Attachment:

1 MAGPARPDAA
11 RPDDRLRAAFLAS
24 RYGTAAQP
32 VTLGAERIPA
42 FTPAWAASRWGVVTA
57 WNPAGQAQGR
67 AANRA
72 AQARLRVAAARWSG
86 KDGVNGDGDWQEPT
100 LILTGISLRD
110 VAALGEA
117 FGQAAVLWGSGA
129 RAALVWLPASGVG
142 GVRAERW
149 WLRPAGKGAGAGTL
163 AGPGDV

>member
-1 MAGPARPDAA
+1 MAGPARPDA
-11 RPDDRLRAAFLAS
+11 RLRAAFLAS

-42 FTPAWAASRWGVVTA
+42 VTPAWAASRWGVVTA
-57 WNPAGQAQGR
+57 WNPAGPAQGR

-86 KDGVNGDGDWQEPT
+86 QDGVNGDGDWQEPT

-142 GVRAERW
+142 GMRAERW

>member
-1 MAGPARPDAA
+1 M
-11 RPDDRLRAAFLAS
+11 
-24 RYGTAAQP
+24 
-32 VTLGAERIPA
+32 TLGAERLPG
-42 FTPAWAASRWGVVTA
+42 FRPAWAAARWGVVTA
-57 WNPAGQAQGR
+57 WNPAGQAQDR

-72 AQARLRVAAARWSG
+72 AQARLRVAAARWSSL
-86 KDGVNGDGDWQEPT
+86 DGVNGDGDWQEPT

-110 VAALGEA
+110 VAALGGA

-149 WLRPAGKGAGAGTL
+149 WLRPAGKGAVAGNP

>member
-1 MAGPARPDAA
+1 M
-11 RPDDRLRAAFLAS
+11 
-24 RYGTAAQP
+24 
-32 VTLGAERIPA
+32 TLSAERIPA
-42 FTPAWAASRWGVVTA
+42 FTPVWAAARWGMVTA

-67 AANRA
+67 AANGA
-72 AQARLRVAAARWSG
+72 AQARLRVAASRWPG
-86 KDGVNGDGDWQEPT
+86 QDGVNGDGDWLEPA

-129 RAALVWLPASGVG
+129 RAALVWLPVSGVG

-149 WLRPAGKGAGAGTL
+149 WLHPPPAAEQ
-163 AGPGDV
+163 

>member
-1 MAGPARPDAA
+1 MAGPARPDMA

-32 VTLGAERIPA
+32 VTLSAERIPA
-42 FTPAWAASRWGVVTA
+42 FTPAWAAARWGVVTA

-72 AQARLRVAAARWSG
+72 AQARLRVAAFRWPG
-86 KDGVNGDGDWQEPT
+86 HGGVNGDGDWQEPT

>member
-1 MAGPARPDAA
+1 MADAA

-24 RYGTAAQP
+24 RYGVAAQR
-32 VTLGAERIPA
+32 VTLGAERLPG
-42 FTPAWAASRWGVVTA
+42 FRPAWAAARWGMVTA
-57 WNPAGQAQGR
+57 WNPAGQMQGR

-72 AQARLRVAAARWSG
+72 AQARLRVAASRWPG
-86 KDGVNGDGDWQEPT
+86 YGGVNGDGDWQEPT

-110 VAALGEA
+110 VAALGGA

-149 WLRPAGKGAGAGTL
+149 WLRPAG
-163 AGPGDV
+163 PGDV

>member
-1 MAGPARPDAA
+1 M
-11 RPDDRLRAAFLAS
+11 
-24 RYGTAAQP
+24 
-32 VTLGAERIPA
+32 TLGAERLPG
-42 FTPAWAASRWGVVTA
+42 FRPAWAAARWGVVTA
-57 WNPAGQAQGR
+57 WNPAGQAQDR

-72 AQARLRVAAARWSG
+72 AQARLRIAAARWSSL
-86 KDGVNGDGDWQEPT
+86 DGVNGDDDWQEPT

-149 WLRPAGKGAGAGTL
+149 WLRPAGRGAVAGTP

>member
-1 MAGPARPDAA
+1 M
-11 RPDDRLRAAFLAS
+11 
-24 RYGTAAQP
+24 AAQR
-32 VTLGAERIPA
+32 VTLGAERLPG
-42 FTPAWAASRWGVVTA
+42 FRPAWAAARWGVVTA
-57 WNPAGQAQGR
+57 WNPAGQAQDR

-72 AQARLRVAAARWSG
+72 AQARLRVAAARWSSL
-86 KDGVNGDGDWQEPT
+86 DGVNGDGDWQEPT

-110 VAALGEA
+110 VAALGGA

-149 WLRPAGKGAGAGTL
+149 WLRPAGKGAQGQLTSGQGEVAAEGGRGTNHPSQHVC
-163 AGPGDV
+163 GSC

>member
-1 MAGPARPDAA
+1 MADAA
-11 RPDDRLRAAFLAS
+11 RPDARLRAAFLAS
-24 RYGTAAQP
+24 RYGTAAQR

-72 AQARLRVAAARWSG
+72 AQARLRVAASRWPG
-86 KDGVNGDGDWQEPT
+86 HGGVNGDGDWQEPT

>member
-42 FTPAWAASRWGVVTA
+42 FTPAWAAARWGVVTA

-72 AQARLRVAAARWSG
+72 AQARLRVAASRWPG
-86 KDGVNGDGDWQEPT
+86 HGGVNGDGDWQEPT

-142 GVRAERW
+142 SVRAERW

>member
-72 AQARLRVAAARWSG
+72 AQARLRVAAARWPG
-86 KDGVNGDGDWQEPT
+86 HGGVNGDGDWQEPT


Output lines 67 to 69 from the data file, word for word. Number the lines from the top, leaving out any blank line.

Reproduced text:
+86 QDGVNGDGDWLEPA

-129 RAALVWLPASGVG
+129 RAALVWLPVSGVG